Access to quality medical products is a complex health and development challenge. It depends on the physical availability and financial affordability of a product as well as its geographical accessibility and sociocultural acceptability.
At the same time, access is subject to both supply (i.e. products and health systems’ services) and demand (i.e. people’s needs and resources).
Whether a patient will gain access to a product can be assessed along the pathway of a product. We have identified six key steps on this pathway – from research and development to ultimately the use of the product by the patient. These key steps are interlinked but do not necessarily have a chronological order (see graphic).
Access barriers to quality medical products can be different depending on disease and product. We need to adapt approaches accordingly.
The pathway of quality medical products
1) Research and Development (R&D)
Physical availability of a new quality medical product depends first on R&D. Different incentive mechanisms, including intellectual property rights, market size and expected revenues, are needed to stimulate R&D. Only when quality medical products successfully pass through research, early development and clinical development, is there a chance that they will ultimately reach and benefit patients.
2) Regulatory Systems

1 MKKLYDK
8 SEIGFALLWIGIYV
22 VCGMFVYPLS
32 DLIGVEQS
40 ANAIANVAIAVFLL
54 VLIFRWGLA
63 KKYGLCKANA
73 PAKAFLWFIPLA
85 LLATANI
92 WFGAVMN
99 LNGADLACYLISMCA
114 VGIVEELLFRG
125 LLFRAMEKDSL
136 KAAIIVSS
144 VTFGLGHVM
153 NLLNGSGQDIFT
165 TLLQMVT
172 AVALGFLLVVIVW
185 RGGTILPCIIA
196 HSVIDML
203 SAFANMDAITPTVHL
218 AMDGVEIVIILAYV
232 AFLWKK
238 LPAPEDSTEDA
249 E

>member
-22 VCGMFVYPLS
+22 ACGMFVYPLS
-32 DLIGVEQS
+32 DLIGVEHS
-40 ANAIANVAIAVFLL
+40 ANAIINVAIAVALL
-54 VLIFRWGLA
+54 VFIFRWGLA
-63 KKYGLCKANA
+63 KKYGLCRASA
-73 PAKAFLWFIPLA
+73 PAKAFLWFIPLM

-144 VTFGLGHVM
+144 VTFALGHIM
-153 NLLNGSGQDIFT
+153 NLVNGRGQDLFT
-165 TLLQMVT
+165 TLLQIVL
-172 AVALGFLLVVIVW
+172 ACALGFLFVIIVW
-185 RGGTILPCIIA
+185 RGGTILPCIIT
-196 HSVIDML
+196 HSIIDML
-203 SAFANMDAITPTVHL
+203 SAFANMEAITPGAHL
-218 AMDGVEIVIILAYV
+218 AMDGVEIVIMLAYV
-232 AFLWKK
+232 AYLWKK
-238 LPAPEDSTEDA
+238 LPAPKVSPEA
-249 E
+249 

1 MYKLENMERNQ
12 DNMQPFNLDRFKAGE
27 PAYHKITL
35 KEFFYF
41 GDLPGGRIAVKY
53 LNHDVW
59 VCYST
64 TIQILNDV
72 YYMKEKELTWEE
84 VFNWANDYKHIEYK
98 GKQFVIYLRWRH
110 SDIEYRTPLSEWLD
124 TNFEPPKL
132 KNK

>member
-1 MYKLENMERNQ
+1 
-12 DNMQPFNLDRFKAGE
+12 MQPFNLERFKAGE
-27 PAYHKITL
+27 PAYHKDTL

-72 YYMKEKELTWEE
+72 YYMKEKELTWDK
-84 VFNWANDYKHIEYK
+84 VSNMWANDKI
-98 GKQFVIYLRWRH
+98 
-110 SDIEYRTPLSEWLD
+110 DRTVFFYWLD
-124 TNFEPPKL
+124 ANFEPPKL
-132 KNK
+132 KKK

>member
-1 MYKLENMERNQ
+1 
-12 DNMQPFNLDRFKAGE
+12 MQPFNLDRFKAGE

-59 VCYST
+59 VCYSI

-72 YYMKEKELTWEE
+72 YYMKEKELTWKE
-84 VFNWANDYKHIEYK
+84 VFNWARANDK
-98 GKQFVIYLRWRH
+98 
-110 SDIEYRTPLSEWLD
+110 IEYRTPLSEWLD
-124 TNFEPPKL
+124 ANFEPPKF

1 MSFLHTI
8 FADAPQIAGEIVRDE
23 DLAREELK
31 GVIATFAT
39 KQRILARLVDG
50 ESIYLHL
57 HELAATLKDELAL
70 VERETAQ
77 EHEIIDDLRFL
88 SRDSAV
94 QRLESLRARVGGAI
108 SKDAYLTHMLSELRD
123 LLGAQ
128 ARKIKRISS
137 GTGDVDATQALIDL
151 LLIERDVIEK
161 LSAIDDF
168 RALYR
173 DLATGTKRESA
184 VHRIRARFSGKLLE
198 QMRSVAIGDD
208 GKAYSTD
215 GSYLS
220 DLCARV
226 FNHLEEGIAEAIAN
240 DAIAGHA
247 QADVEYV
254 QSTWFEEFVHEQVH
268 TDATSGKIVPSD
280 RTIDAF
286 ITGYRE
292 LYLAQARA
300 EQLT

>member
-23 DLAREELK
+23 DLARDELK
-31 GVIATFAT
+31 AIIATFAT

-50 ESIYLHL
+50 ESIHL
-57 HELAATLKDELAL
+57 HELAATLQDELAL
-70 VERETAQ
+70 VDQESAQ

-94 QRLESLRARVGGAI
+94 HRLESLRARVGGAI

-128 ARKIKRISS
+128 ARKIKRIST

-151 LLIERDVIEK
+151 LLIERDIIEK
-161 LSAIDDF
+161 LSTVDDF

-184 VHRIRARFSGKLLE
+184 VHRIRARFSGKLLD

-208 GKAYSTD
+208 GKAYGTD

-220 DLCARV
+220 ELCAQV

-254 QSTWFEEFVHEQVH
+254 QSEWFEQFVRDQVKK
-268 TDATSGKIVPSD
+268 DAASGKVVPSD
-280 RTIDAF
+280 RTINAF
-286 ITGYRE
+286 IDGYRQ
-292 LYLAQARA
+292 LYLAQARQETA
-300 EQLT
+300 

If successful at clinical trial stage, a product is then evaluated by national or regional regulatory authorities to ensure that it meets standards for efficacy, safety and quality – it is approved if the benefits outweigh the risks.
In many countries, before introduction into the national list of essential medicines or into reimbursement schemes, products undergo cost-benefit analyses. If the products are evaluated as cost effective, they may be reimbursed by financing schemes which may positively affect the product’s affordability. But affordability also depends on the purchasing power of patients and their families, and on the supply side on the price set by manufacturers.
4) Supply and Distribution
Further along the access pathway, geographical accessibility of products is influenced by available local infrastructure and logistics. Inefficiencies in existing supply chains and distribution channels can compromise geographical accessibility of a medical product.
5) Healthcare Facilities, Equipment and Personnel
Access to medical products also depends on factors such as availability of health facilities, qualified healthcare providers and medical equipment.
6) Patients’ Health-Seeking Behaviour and Adherence
Medical products must be acceptable to patients and providers. This can depend on factors such as cultural norms and beliefs, whether it is a generic or branded product, or on product features, including form, dosage, taste and colour.
Last modification 13.11.2018